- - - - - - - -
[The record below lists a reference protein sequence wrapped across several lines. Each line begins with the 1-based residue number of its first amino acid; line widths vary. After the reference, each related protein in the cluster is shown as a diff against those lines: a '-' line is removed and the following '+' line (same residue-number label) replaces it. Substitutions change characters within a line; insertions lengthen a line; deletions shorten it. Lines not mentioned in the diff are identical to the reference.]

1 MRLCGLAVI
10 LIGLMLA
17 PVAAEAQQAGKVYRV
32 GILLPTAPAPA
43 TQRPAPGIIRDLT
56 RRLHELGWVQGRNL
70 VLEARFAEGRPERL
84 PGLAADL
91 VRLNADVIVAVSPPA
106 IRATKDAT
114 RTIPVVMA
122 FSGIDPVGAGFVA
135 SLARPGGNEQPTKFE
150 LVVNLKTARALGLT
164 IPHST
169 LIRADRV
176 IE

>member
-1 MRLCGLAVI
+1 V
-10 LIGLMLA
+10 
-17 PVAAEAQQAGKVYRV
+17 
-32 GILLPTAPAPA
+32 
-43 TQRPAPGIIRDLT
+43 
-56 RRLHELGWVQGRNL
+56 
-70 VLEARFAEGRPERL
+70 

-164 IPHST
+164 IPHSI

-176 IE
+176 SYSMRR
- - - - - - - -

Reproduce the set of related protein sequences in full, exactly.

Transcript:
[The record below lists a reference protein sequence wrapped across several lines. Each line begins with the 1-based residue number of its first amino acid; line widths vary. After the reference, each related protein in the cluster is shown as a diff against those lines: a '-' line is removed and the following '+' line (same residue-number label) replaces it. Substitutions change characters within a line; insertions lengthen a line; deletions shorten it. Lines not mentioned in the diff are identical to the reference.]

1 MRLCGLAVI
10 LIGLMLA
17 PVAAEAQQAGKVYRV
32 GILLPTAPAPA
43 TQRPAPGIIRDLT
56 RRLHELGWVQGRNL
70 VLEARFAEGRPERL
84 PGLAADL
91 VRLNADVIVAVSPPA
106 IRATKDAT
114 RTIPVVMA
122 FSGIDPVGAGFVA
135 SLARPGGNEQPTKFE
150 LVVNLKTARALGLT
164 IPHST
169 LIRADRV
176 IE

>member
-1 MRLCGLAVI
+1 V
-10 LIGLMLA
+10 
-17 PVAAEAQQAGKVYRV
+17 
-32 GILLPTAPAPA
+32 
-43 TQRPAPGIIRDLT
+43 
-56 RRLHELGWVQGRNL
+56 
-70 VLEARFAEGRPERL
+70 

-164 IPHST
+164 IPHSI

-176 IE
+176 SYSMRR